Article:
I am accused of not offering DeMillo 2.
and Lipton an opportunity to respond prior
to publication of my Editor’s Letter. As Editor-in-Chief I write such bimonthly Editor’s
Letters in which I often express opinions on
controversial matters. The proper way to
disagree with them, and many people do, is
to leave comments online or submit a letter
to the editor. This is standard operating procedure in all publications I am aware of.
As Editor-in-Chief, I am committed to a
scrupulous peer-review process for submitted articles, but I have not taken a vow of
silence, nor does it make sense for me to do
so. Furthermore, I gladly welcome the Editor-in-Chief in 2040 to reexamine my editorial decisions.
It seems that DeMillo and Lipton were 3.
offended by my use of the word “misguided.”
But one should read the full context of the
word: “With hindsight of 30 years, it seems
that DeMillo, Lipton, and Perlis’ article has
proven to be rather misguided. In fact, it is
interesting to read it now and see how argu-
ments that seemed so compelling in 1979
seem so off the mark today.”
In the paragraph that preceded these
sentences, I referred to two Turing Awards
given for works in formal verification. Due to
lack of space, I did not include references to
two ACM Kanellakis Awards and two ACM
Software System Awards for works in for-
It is in this context that I expressed an
opinion that the 1979 article, which implied
the futility of formal verification as an activ-
ity and, by implication, as a research area
was “misguided,” with “hindsight of 30 years”
in spite of “its compelling arguments.”
DeMillo and Lipton disagree with my 4.
opinion that “the editors of communications
in 1979 did err in publishing an article that
can fairly be described as tendentious with-
out publishing a counterpoint article in the
The subject (and title) of my editorial was
“More Debate, Please!” The article in ques-
tion is one of the most controversial and in-
fluential ever published in communications.
I read it as a graduate student and was
deeply affected by it. I singled it out because
it was the perfect example for making the
point of my editorial, which did not focus on
analyzing the 1979 article. Rather, its main
point was that, in my opinion, even with 30-
year hindsight, the editors in 1979 did abso-
lutely the right thing in publishing it.
It is precisely because the 1979 article
was so influential that I chose it as an exam-
ple. I honestly feel that its authors should be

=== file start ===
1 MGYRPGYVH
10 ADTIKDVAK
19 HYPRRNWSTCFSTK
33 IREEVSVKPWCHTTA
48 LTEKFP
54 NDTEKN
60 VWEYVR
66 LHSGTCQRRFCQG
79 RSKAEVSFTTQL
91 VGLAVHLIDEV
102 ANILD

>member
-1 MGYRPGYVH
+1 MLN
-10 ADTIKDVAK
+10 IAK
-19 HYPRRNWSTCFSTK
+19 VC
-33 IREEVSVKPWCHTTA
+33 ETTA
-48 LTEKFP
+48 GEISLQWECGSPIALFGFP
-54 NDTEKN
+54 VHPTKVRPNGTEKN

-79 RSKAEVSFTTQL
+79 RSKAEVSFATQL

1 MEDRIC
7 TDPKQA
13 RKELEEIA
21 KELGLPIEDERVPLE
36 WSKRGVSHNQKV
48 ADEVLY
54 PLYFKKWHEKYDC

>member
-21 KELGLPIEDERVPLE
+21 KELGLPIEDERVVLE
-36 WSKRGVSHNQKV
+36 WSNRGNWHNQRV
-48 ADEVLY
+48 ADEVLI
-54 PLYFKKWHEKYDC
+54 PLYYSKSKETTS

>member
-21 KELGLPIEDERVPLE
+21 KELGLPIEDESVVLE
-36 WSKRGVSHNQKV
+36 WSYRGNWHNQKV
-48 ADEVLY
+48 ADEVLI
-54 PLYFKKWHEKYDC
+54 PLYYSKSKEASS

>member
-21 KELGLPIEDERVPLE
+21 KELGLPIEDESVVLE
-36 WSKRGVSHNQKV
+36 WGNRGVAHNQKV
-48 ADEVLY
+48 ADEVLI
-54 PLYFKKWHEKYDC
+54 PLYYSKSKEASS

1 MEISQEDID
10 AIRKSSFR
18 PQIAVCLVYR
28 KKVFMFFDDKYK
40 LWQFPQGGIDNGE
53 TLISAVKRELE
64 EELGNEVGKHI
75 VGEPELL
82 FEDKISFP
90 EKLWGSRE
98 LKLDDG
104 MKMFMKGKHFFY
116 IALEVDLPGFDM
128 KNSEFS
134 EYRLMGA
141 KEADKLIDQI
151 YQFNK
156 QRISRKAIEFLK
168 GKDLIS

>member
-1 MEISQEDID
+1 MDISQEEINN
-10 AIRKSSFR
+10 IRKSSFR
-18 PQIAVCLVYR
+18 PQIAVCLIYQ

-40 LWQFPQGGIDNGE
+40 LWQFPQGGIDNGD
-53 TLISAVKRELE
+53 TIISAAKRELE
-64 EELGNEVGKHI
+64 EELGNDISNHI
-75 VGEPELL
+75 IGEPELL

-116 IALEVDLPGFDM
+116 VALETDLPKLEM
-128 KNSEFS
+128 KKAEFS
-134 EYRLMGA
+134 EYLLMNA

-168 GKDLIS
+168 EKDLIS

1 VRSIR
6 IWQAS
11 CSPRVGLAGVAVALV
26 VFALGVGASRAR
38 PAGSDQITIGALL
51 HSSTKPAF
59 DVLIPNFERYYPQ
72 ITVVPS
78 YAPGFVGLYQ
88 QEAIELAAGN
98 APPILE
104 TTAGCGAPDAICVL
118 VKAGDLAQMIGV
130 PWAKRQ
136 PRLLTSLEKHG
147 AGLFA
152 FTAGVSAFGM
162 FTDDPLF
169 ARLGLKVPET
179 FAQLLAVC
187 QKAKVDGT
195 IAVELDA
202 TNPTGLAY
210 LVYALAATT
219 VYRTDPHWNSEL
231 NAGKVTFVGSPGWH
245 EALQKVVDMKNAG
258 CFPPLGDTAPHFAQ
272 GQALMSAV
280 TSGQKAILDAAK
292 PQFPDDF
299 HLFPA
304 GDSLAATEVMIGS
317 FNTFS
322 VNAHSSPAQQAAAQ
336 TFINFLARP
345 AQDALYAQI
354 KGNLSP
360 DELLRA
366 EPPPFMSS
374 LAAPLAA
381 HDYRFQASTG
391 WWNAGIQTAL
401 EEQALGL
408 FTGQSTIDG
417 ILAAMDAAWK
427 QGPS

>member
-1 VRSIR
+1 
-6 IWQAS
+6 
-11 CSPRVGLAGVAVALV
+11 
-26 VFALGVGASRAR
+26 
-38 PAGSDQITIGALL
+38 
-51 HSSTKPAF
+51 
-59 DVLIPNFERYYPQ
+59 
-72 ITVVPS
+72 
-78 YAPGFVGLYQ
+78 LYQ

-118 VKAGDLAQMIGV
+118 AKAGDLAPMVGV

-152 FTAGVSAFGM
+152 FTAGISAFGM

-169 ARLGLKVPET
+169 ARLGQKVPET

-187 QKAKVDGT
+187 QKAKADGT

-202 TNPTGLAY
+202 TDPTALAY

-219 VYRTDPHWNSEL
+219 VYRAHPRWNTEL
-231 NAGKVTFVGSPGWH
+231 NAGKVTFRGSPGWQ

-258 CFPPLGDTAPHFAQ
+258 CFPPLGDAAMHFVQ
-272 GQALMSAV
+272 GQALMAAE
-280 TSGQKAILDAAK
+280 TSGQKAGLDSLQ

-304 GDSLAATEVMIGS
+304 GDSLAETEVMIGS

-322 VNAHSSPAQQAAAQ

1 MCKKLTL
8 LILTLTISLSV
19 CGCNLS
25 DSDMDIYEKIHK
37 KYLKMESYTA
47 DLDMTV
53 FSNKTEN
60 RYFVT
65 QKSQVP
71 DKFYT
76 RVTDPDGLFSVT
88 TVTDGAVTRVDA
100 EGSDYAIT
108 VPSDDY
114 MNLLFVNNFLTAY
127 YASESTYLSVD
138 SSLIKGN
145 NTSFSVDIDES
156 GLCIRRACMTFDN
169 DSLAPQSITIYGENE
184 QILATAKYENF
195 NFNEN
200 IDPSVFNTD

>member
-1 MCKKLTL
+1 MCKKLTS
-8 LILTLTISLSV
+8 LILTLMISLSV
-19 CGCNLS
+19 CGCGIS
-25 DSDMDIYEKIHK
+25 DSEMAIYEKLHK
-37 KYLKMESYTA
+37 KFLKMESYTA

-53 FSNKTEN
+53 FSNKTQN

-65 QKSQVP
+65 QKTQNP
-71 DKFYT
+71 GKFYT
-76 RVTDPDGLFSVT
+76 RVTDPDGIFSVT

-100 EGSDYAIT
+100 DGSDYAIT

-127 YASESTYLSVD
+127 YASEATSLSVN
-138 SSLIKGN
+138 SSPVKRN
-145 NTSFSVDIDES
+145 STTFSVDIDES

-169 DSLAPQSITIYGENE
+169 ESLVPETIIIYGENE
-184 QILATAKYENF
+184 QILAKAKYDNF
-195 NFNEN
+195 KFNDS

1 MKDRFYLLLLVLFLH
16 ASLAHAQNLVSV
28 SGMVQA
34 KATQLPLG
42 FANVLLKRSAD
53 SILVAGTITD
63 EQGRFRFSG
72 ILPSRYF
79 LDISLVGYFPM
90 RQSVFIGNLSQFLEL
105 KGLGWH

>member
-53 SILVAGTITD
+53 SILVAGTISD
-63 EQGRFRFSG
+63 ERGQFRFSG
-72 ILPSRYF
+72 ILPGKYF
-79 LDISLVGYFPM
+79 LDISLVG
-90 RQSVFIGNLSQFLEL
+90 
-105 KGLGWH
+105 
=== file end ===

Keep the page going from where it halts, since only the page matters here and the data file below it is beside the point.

pleased that it is still trenchant, even if some
people disagree with its major thrust.
of procedural abstraction is provided
by Scratch’s “broadcast” mechanism.
That’s why we added parameterized
procedures to some experimental versions of Scratch, though we have not
yet come up with a design that satisfies
our goals of simplicity and understandability. We’re continuing to experiment, hoping to include more forms
of abstraction in future versions.
the Scratch team, cambridge, MA
Give Scratch an Abstraction
I welcome the efforts described by
Mitchel Resnick et al. in “Scratch: Programming for All” (Nov. 2009) to familiarize more people with programming.
However, when I downloaded Scratch
from the Scratch Web site (http://
scratch.mit.edu) and looked over the
Scratch programming constructions,
I found no convenient abstraction
mechanism, as in, say, a facility to define and call parameterized functions.
Such a mechanism could be viewed
as advanced and not easily digested by
the intended users of the Scratch programming language. But some projects on the Scratch Web site feature
significant code redundancy and could
be reduced in size and simplified if the
code could be restructured through a
few suitable functions.
Though not all Scratch programmers
would be comfortable with an abstraction mechanism, it seems a pity that
something so fundamental does not
even exist, and so cannot be conveniently demonstrated and disseminated.
Second in importance and also
missing from the Scratch programming language is a data-structuring
thorkil naur and Karen Brahes,
Recognition for the
I was heartened by Wendy Hall’s interest, as expressed in her President’s
Letter “ACM Europe” (Oct. 2009), in
student chapters, award nominations,
and conferences sponsored by the
ACM in Europe.
I regularly seek out opportunities
for public recognition and awards
for ACM members not affiliated with
universities. For example, the traditional rule requiring three or more
endorsements for a researcher to be
considered for an award is a barrier to
would-be nominees not affiliated with
universities or in the pool of preferred
students of their academic mentors.
The situation is even more problematic if an individual’s research is based
on his/her long-standing experience in
an area of expertise not currently “
popular” in universities.
I therefore suggest the ACM in Europe establish a committee to consider self-nominations and invite
volunteers from among the young researchers who promote computer science in their spare time, rather than as
Concerning conferences and other
events, I’d also like to propose ACM
set up summer schools open to all
enthusiasts who promote electrical
engineering and computer science.
Locating them in popular tourist areas
would be another way for ACM in Europe to increase interest in more traditional ACM activities and individual
miroslav Skoric, novi Sad, Serbia
Abstraction is an important computational concept, and a simple form
Communications welcomes your opinion. To submit a
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